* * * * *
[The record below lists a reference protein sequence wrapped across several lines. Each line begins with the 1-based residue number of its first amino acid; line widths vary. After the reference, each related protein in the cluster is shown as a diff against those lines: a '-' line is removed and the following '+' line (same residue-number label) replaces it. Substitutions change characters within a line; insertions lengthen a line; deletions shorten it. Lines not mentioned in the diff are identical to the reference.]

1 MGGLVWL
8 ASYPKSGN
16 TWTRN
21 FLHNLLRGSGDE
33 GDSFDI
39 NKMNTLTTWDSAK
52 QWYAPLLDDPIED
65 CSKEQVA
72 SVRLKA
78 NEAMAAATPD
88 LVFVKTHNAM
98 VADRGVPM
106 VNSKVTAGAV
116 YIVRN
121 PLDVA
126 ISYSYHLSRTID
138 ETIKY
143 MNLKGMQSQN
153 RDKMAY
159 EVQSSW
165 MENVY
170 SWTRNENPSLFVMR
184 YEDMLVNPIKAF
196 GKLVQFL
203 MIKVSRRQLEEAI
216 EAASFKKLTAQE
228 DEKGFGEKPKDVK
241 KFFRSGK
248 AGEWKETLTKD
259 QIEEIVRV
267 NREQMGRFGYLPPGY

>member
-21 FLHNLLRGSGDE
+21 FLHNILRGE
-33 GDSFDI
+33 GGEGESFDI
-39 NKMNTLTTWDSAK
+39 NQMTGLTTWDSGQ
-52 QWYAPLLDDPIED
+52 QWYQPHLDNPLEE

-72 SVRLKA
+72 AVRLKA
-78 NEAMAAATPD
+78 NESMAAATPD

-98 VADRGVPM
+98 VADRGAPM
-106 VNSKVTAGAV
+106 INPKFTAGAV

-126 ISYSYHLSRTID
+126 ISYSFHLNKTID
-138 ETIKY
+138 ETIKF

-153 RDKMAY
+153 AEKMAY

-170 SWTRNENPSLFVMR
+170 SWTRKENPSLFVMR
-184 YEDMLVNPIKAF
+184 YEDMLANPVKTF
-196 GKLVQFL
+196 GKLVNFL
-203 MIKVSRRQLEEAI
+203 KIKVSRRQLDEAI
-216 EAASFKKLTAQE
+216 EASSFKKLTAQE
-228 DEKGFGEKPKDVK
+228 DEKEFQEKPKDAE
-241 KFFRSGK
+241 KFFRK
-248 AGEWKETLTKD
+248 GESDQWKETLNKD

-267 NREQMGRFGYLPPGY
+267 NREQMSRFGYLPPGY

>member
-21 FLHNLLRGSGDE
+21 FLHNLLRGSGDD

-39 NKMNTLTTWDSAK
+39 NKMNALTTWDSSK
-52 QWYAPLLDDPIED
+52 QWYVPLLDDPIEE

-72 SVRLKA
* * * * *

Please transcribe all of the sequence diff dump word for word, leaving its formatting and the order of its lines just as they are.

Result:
[The record below lists a reference protein sequence wrapped across several lines. Each line begins with the 1-based residue number of its first amino acid; line widths vary. After the reference, each related protein in the cluster is shown as a diff against those lines: a '-' line is removed and the following '+' line (same residue-number label) replaces it. Substitutions change characters within a line; insertions lengthen a line; deletions shorten it. Lines not mentioned in the diff are identical to the reference.]

1 MGGLVWL
8 ASYPKSGN
16 TWTRN
21 FLHNLLRGSGDE
33 GDSFDI
39 NKMNTLTTWDSAK
52 QWYAPLLDDPIED
65 CSKEQVA
72 SVRLKA
78 NEAMAAATPD
88 LVFVKTHNAM
98 VADRGVPM
106 VNSKVTAGAV
116 YIVRN
121 PLDVA
126 ISYSYHLSRTID
138 ETIKY
143 MNLKGMQSQN
153 RDKMAY
159 EVQSSW
165 MENVY
170 SWTRNENPSLFVMR
184 YEDMLVNPIKAF
196 GKLVQFL
203 MIKVSRRQLEEAI
216 EAASFKKLTAQE
228 DEKGFGEKPKDVK
241 KFFRSGK
248 AGEWKETLTKD
259 QIEEIVRV
267 NREQMGRFGYLPPGY

>member
-21 FLHNLLRGSGDE
+21 FLHNILRGE
-33 GDSFDI
+33 GGEGESFDI
-39 NKMNTLTTWDSAK
+39 NQMTGLTTWDSGQ
-52 QWYAPLLDDPIED
+52 QWYQPHLDNPLEE

-72 SVRLKA
+72 AVRLKA
-78 NEAMAAATPD
+78 NESMAAATPD

-98 VADRGVPM
+98 VADRGAPM
-106 VNSKVTAGAV
+106 INPKFTAGAV

-126 ISYSYHLSRTID
+126 ISYSFHLNKTID
-138 ETIKY
+138 ETIKF

-153 RDKMAY
+153 AEKMAY

-170 SWTRNENPSLFVMR
+170 SWTRKENPSLFVMR
-184 YEDMLVNPIKAF
+184 YEDMLANPVKTF
-196 GKLVQFL
+196 GKLVNFL
-203 MIKVSRRQLEEAI
+203 KIKVSRRQLDEAI
-216 EAASFKKLTAQE
+216 EASSFKKLTAQE
-228 DEKGFGEKPKDVK
+228 DEKEFQEKPKDAE
-241 KFFRSGK
+241 KFFRK
-248 AGEWKETLTKD
+248 GESDQWKETLNKD

-267 NREQMGRFGYLPPGY
+267 NREQMSRFGYLPPGY

>member
-21 FLHNLLRGSGDE
+21 FLHNLLRGSGDD

-39 NKMNTLTTWDSAK
+39 NKMNALTTWDSSK
-52 QWYAPLLDDPIED
+52 QWYVPLLDDPIEE

-72 SVRLKA